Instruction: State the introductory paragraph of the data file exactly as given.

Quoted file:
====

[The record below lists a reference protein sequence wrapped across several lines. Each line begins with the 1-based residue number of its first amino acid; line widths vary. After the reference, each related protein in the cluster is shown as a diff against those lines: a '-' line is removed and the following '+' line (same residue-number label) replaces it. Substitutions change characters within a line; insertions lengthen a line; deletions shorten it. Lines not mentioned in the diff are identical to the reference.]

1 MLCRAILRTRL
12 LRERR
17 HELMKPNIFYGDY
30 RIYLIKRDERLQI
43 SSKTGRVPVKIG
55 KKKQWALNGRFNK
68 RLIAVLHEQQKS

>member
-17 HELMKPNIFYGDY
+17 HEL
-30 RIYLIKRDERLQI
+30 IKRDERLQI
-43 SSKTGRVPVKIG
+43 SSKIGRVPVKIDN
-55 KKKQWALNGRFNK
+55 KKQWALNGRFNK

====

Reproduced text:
[The record below lists a reference protein sequence wrapped across several lines. Each line begins with the 1-based residue number of its first amino acid; line widths vary. After the reference, each related protein in the cluster is shown as a diff against those lines: a '-' line is removed and the following '+' line (same residue-number label) replaces it. Substitutions change characters within a line; insertions lengthen a line; deletions shorten it. Lines not mentioned in the diff are identical to the reference.]